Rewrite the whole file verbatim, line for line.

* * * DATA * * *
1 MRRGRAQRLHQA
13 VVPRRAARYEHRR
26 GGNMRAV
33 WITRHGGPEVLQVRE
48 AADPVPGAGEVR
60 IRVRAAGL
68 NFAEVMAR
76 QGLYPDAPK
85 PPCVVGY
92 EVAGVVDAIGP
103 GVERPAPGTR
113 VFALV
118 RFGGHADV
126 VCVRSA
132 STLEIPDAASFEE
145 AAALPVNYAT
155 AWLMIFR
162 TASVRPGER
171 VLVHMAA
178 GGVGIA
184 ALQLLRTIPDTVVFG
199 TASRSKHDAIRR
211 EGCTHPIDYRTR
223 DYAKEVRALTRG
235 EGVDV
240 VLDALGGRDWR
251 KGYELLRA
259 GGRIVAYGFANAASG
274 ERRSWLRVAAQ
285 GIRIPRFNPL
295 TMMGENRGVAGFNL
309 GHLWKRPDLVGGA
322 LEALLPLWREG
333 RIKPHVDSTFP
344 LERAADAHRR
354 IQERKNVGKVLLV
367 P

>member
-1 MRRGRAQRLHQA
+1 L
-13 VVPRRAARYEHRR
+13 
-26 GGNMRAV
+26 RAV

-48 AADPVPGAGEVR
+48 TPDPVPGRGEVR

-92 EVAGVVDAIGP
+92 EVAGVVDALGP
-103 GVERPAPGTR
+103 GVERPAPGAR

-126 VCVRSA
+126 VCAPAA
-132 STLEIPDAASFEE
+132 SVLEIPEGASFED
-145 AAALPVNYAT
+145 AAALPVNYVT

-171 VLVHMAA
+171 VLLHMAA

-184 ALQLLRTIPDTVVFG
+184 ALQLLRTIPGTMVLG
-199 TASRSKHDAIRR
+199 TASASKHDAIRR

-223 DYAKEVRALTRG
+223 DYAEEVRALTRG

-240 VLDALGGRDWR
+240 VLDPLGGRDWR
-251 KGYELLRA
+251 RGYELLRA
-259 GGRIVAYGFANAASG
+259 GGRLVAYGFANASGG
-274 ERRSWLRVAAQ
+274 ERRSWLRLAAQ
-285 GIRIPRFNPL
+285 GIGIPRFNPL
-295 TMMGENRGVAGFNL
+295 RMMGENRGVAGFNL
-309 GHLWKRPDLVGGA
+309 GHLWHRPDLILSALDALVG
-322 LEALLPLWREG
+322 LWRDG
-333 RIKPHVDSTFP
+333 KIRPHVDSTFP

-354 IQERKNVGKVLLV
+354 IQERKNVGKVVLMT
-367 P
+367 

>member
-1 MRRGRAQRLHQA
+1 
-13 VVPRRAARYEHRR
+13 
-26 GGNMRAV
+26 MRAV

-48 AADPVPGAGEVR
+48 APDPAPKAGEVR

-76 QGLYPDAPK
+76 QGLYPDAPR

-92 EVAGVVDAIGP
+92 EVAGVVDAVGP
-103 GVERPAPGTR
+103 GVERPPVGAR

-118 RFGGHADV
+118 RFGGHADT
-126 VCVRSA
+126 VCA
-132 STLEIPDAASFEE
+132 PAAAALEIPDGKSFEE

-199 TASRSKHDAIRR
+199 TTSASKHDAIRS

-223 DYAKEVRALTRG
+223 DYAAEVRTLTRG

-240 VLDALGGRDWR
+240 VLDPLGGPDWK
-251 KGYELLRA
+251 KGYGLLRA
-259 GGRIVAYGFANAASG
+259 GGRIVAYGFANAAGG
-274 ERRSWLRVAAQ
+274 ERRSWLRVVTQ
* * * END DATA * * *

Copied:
1 MRRGRAQRLHQA
13 VVPRRAARYEHRR
26 GGNMRAV
33 WITRHGGPEVLQVRE
48 AADPVPGAGEVR
60 IRVRAAGL
68 NFAEVMAR
76 QGLYPDAPK
85 PPCVVGY
92 EVAGVVDAIGP
103 GVERPAPGTR
113 VFALV
118 RFGGHADV
126 VCVRSA
132 STLEIPDAASFEE
145 AAALPVNYAT
155 AWLMIFR
162 TASVRPGER
171 VLVHMAA
178 GGVGIA
184 ALQLLRTIPDTVVFG
199 TASRSKHDAIRR
211 EGCTHPIDYRTR
223 DYAKEVRALTRG
235 EGVDV
240 VLDALGGRDWR
251 KGYELLRA
259 GGRIVAYGFANAASG
274 ERRSWLRVAAQ
285 GIRIPRFNPL
295 TMMGENRGVAGFNL
309 GHLWKRPDLVGGA
322 LEALLPLWREG
333 RIKPHVDSTFP
344 LERAADAHRR
354 IQERKNVGKVLLV
367 P

>member
-1 MRRGRAQRLHQA
+1 L
-13 VVPRRAARYEHRR
+13 
-26 GGNMRAV
+26 RAV

-48 AADPVPGAGEVR
+48 TPDPVPGRGEVR

-92 EVAGVVDAIGP
+92 EVAGVVDALGP
-103 GVERPAPGTR
+103 GVERPAPGAR

-126 VCVRSA
+126 VCAPAA
-132 STLEIPDAASFEE
+132 SVLEIPEGASFED
-145 AAALPVNYAT
+145 AAALPVNYVT

-171 VLVHMAA
+171 VLLHMAA

-184 ALQLLRTIPDTVVFG
+184 ALQLLRTIPGTMVLG
-199 TASRSKHDAIRR
+199 TASASKHDAIRR

-223 DYAKEVRALTRG
+223 DYAEEVRALTRG

-240 VLDALGGRDWR
+240 VLDPLGGRDWR
-251 KGYELLRA
+251 RGYELLRA
-259 GGRIVAYGFANAASG
+259 GGRLVAYGFANASGG
-274 ERRSWLRVAAQ
+274 ERRSWLRLAAQ
-285 GIRIPRFNPL
+285 GIGIPRFNPL
-295 TMMGENRGVAGFNL
+295 RMMGENRGVAGFNL
-309 GHLWKRPDLVGGA
+309 GHLWHRPDLILSALDALVG
-322 LEALLPLWREG
+322 LWRDG
-333 RIKPHVDSTFP
+333 KIRPHVDSTFP

-354 IQERKNVGKVLLV
+354 IQERKNVGKVVLMT
-367 P
+367 

>member
-1 MRRGRAQRLHQA
+1 
-13 VVPRRAARYEHRR
+13 
-26 GGNMRAV
+26 MRAV

-48 AADPVPGAGEVR
+48 APDPAPKAGEVR

-76 QGLYPDAPK
+76 QGLYPDAPR

-92 EVAGVVDAIGP
+92 EVAGVVDAVGP
-103 GVERPAPGTR
+103 GVERPPVGAR

-118 RFGGHADV
+118 RFGGHADT
-126 VCVRSA
+126 VCA
-132 STLEIPDAASFEE
+132 PAAAALEIPDGKSFEE

-199 TASRSKHDAIRR
+199 TTSASKHDAIRS

-223 DYAKEVRALTRG
+223 DYAAEVRTLTRG

-240 VLDALGGRDWR
+240 VLDPLGGPDWK
-251 KGYELLRA
+251 KGYGLLRA
-259 GGRIVAYGFANAASG
+259 GGRIVAYGFANAAGG
-274 ERRSWLRVAAQ
+274 ERRSWLRVVTQ